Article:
Am I over thinking this? Probably yes- I'm an engineer and such things fascinate me. In any case I will plow ahead tonight with what I got and see how things go.
 

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For spokes having 14 gauge (2 mm) threads I prefer DT Swiss Squorx alloy nipples. Available in black, silver, and red.

Squorx = square + torx

Squorx nipples are exactly the same shape as regular 12 mm long DT nipples but with the addition of a T-20 male Torx feature about 3 mm long on top (inside the rim). They are threaded through. I use regular 12 mm long nipples for measuring the rim ERD when calculating spoke lengths.
Grey Metal Rectangle Cylinder Silver

The DT Squorx nipple wrench tool has a T-20 socket end to fit onto the nipple head during the spoke lacing process and then to turn the nipple during the tension and truing process. This is done from the outside of the rim.
Musical instrument accessory Bicycle part Guitar accessory Tool Household hardware

I use pliers having smooth gripping faces to hold the spoke next to the nipple to prevent the spoke from winding up during the final tensioning process.

Later on, after your rim tape is in place, if you need to make adjustments to your wheel you use a regular nipple wrench on the nipple flats, like on any other nipple.

I believe these are faster to build with because it's so quick and easy to install nipples onto spokes when they are held by the Torx socket on the end of the tool. And you can rotate the nipples much faster with this tool. As a bonus, the nipple flats are untouched during the wheel build, no chance of rounding them by accident.

-S
 

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I was 90% sure that you were an engineer just by reading your 1st post. I have an engineer friend who asked me the exact same questions :)
And I'm a mechanic (trained; licensed) and we usually avoid solutions that are looking for problems and just get the job done the easiest, quickest and least expensive way. And we know which way to turn nuts on bolts too. :D
 

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I use normal Park spoke wrenches (and why are they not called nipple wrenches, anyway?). For me specifically, they are faster than other options. I also use them often enough that overuse injuries and tendonitis anywhere from my right shoulder down through my fingers is a risk, and their ergonomics are better for me than any others.

I once rounded a nipple a couple of years ago, if you're careful at all you will not round nipples on a new build at all. We have almost every other kind of wrench in the shop, and I will often use a Unior (4 side contact) if I'm detensioning spokes on a wheel that's been in use for a while where the threads might have a little initial stiction. Other than that, it's the simple Park.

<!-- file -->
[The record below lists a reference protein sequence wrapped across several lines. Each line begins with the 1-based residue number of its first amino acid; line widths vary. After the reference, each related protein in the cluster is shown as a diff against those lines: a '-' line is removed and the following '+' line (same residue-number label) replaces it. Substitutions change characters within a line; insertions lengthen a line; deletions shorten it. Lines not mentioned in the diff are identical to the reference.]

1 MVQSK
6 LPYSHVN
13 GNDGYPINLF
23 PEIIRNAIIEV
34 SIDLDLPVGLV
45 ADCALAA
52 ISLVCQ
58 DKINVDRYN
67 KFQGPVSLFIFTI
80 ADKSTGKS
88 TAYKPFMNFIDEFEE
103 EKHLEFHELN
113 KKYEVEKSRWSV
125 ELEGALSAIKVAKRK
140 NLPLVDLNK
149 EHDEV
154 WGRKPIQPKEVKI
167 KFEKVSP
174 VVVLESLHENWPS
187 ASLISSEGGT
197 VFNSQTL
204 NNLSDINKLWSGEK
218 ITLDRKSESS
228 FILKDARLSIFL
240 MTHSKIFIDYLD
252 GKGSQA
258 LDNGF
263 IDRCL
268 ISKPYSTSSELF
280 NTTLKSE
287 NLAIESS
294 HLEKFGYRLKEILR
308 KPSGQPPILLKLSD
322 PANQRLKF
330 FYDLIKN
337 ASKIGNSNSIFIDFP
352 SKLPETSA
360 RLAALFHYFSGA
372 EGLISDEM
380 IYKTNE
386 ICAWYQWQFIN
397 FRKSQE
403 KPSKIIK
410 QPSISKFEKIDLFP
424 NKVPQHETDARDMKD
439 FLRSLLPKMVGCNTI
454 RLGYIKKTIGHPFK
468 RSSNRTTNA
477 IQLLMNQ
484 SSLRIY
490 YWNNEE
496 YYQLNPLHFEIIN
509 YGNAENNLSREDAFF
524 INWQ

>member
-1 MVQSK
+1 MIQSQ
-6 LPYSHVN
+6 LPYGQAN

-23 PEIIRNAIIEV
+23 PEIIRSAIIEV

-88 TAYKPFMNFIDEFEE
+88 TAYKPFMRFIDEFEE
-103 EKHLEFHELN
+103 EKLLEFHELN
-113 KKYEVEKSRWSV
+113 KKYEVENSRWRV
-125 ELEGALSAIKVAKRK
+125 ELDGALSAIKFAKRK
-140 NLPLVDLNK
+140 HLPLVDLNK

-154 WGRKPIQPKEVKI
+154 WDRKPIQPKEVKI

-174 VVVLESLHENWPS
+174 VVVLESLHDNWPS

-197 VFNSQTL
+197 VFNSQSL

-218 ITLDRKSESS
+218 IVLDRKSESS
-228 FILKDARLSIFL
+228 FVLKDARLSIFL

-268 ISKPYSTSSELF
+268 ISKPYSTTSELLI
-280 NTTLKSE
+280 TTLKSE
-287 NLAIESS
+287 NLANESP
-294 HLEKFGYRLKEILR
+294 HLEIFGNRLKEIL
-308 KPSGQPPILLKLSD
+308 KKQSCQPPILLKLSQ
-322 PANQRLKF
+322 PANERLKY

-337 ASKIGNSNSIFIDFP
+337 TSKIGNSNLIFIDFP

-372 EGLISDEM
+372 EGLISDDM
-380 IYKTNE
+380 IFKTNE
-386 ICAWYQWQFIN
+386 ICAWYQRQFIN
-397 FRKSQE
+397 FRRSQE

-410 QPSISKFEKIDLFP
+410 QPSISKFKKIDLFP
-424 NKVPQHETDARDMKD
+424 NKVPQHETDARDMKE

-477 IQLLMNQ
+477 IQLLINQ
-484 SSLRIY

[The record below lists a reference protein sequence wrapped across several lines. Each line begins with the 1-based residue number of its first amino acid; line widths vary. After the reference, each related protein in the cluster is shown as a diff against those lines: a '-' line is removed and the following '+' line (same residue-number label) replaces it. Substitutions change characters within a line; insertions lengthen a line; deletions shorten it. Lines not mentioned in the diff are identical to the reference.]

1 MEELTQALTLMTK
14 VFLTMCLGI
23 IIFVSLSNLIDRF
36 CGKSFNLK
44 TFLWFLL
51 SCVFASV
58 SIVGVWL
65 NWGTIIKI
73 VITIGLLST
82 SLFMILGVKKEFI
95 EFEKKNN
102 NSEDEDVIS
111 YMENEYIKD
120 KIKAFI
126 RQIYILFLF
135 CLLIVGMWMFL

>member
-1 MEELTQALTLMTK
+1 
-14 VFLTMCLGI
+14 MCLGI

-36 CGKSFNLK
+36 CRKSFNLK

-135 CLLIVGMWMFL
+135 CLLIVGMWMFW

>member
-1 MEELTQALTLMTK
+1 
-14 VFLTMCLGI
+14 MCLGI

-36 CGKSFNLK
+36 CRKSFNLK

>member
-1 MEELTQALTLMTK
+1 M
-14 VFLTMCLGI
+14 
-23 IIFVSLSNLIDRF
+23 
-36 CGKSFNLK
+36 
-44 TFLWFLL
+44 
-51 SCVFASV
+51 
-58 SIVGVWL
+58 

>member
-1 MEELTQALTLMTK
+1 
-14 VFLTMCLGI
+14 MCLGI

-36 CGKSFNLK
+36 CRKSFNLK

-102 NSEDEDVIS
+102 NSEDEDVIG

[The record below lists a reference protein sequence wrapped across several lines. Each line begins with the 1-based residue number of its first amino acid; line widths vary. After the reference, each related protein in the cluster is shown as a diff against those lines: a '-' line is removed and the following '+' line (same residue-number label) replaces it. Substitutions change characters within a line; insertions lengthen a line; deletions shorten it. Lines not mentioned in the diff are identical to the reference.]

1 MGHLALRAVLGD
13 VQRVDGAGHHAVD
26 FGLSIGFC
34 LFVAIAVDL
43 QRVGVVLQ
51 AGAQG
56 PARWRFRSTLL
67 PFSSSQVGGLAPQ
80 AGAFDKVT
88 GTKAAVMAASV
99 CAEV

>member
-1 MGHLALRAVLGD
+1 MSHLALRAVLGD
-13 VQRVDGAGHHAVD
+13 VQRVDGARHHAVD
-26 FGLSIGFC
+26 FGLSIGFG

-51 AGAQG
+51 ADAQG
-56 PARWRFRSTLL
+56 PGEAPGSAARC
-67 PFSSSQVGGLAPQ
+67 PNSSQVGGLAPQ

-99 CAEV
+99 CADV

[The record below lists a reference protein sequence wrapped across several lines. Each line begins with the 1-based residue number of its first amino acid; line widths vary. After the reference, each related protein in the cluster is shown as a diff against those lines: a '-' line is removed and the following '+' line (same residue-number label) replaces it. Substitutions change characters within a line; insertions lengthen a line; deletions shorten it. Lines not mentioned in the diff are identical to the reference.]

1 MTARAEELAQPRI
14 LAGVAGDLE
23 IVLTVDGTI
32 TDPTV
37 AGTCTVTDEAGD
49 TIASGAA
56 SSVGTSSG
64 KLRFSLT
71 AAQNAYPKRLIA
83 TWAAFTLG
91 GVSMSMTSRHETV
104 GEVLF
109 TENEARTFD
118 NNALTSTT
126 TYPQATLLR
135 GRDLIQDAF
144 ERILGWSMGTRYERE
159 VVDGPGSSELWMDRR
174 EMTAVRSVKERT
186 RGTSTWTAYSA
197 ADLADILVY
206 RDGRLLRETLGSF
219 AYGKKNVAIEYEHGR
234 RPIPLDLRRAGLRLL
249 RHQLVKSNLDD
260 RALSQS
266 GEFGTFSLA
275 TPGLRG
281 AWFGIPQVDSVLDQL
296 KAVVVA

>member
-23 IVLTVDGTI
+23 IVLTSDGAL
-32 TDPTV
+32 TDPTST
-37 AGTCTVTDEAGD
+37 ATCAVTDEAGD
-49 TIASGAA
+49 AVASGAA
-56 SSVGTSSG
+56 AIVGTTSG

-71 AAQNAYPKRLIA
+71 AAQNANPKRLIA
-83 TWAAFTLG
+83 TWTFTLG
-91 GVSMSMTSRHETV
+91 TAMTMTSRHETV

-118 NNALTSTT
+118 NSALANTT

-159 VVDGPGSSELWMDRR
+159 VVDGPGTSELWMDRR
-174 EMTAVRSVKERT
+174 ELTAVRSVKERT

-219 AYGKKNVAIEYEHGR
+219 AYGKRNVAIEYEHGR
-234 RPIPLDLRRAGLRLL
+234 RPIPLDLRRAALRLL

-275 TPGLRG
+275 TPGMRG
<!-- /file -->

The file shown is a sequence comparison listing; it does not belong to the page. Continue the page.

Rather than use pliers or a twist-resist tool, I'd recommend using spokes with at least a 1.8mm center section (Sapim Race or DT Competition) or bladed spokes (with appropriate spoke holder) to mitigate spoke twist. I know of some very skilled wheel builders who use pliers-type devices, but so far as I'm aware they are in the minority among high volume-ish builders. Even with very thin gauge spokes, minimizing windup in tensioning and then eliminating it in destressing (or whatever you'd semantically like to call it) is a skill that's fairly easy to acquire if you build wheels very regularly. To me, pliers slow you down quite a bit, always leave the chance to mar the spoke (although the iron-like callouses on my left thumb and middle finger could probably do the same), and eliminate the tactile sense of feeling the presence or lack of spoke wind up.

In the end, it's whatever works for you that you should use, but the pros I know generally keep it really simple.
 

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Spoke windup is completely overhyped IMO. On a new build with properly prepped spoke threads you'll get, at most, 1/8th of a turn of 'windup'. It's REALLY easy to account for.

Don't use pliars to hold the spoke, you're just going to make things a lot slower and more frustrating. Instead pinch the spoke between the fingers of the hand not turning the spoke - you're not trying to hold the spoke in place, you're just feeling the twist.